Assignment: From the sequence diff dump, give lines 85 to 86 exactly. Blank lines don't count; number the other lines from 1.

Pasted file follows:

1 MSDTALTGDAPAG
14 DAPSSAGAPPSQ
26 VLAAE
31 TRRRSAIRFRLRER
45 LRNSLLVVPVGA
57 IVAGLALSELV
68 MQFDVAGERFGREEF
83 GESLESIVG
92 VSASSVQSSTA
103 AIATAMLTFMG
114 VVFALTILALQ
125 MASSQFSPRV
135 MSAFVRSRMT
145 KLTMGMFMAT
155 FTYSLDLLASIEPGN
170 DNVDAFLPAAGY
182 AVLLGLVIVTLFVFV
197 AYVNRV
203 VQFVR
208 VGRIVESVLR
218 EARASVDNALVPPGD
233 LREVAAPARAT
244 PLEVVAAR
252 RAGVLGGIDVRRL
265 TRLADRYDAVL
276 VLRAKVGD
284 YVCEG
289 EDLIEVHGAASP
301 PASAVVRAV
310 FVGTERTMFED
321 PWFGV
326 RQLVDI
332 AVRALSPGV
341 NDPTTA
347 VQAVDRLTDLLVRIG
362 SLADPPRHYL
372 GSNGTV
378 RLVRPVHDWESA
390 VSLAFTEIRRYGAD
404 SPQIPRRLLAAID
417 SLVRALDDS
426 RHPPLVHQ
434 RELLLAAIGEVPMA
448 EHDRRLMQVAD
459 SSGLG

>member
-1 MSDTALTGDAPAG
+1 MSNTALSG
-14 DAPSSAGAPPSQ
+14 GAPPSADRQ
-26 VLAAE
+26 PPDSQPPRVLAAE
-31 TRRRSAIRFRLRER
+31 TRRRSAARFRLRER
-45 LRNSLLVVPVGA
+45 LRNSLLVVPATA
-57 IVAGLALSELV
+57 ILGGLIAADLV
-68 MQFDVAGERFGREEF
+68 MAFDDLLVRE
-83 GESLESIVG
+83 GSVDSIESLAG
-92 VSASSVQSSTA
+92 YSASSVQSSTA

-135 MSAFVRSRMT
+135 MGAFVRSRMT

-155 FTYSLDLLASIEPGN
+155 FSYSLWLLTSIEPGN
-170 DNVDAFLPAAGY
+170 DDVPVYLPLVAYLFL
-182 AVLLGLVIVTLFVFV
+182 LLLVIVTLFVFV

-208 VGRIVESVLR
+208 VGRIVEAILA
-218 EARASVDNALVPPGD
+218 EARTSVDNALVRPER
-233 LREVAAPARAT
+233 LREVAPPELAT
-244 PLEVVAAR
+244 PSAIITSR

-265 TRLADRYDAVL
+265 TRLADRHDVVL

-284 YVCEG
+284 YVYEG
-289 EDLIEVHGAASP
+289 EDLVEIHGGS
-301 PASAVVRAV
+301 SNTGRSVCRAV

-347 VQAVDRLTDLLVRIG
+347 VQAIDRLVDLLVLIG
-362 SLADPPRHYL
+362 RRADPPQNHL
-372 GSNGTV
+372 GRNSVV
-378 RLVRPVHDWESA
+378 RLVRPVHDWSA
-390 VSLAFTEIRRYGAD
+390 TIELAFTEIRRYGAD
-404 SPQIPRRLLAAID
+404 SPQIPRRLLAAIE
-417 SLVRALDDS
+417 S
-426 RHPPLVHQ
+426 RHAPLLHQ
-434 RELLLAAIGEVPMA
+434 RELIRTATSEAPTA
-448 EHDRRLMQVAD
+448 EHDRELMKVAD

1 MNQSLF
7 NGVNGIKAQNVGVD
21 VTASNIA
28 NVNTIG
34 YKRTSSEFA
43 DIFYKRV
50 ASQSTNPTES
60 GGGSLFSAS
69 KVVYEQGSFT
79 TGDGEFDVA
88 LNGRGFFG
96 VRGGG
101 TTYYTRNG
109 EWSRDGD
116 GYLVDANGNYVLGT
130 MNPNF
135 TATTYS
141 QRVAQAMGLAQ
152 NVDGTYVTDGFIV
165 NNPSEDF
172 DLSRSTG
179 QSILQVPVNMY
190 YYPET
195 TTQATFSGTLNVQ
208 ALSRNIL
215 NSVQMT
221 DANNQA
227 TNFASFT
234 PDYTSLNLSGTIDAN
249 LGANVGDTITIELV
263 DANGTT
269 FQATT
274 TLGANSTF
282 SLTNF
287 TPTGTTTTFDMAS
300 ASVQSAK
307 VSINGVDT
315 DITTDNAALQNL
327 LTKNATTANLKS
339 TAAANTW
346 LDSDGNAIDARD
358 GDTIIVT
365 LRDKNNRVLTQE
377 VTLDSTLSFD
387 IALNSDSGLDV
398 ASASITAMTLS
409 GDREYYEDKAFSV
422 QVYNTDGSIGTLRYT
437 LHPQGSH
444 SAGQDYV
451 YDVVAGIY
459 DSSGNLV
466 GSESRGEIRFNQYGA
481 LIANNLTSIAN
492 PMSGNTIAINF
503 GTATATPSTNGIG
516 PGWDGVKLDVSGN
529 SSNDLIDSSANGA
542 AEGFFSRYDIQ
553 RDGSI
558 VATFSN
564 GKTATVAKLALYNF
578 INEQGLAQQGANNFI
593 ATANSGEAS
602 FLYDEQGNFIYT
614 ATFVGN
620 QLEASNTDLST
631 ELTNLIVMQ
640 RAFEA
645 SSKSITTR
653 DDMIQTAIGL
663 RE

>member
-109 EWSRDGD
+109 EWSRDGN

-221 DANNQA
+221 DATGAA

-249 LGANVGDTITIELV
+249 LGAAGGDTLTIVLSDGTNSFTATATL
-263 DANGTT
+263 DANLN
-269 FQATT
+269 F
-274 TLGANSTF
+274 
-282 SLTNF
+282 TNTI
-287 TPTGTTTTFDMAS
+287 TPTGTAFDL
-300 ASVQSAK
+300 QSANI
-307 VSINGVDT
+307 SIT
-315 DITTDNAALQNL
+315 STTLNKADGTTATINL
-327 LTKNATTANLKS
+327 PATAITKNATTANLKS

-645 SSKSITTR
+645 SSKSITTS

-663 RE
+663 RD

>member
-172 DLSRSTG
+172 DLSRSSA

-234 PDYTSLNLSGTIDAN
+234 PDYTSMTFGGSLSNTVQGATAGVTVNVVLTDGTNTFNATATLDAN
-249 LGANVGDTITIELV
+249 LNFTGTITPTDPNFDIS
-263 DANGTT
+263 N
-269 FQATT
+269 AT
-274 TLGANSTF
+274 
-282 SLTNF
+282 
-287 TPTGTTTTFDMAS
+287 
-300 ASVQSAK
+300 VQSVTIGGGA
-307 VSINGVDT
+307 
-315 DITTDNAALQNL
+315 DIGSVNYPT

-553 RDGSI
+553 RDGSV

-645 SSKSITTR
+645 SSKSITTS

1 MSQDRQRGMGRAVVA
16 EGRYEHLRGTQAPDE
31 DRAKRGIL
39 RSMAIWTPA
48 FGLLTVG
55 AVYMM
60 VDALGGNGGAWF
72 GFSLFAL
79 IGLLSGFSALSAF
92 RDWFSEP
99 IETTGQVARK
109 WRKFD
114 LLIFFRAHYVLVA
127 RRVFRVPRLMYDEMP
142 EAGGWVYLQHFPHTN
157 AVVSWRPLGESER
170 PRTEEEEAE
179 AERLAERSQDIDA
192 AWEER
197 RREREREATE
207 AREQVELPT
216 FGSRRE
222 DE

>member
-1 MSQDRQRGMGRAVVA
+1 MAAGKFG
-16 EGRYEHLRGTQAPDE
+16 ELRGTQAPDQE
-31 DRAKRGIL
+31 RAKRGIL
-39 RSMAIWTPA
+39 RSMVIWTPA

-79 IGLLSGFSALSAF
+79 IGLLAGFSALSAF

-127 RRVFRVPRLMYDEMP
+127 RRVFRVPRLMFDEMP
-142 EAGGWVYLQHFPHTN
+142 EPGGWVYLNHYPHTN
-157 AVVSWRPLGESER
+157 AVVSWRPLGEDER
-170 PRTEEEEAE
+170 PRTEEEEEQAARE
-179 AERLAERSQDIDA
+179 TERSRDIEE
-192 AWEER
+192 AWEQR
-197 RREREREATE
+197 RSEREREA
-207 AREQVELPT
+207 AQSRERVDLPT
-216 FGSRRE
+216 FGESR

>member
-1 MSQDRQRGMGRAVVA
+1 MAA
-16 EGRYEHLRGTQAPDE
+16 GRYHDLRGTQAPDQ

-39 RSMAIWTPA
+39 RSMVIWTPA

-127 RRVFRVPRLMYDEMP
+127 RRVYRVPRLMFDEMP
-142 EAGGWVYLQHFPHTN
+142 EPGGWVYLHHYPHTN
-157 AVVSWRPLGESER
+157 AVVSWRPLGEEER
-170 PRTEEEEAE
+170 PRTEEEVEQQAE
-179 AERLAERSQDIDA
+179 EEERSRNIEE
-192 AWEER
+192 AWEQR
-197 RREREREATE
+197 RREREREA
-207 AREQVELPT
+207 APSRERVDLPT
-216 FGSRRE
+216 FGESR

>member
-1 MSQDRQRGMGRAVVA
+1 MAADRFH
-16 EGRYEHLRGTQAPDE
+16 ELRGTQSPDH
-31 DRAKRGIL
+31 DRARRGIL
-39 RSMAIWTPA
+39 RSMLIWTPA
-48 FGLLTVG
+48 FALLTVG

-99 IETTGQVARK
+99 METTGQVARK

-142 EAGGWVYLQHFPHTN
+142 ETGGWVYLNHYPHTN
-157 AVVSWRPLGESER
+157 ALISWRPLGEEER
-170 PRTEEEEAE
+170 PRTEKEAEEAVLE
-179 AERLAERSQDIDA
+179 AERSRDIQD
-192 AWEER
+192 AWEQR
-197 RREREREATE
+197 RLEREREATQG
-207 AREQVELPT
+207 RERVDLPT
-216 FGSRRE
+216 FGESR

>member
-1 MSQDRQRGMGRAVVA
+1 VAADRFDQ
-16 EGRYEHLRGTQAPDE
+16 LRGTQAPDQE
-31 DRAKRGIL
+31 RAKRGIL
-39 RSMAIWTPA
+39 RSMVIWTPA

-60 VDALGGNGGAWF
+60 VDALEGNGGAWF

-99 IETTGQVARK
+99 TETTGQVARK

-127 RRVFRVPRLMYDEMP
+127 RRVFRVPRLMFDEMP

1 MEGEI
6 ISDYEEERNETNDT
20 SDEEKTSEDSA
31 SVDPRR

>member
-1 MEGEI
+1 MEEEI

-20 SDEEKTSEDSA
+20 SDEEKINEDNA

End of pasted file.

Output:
-289 EDLIEVHGAASP
+289 EDLVEIHGGS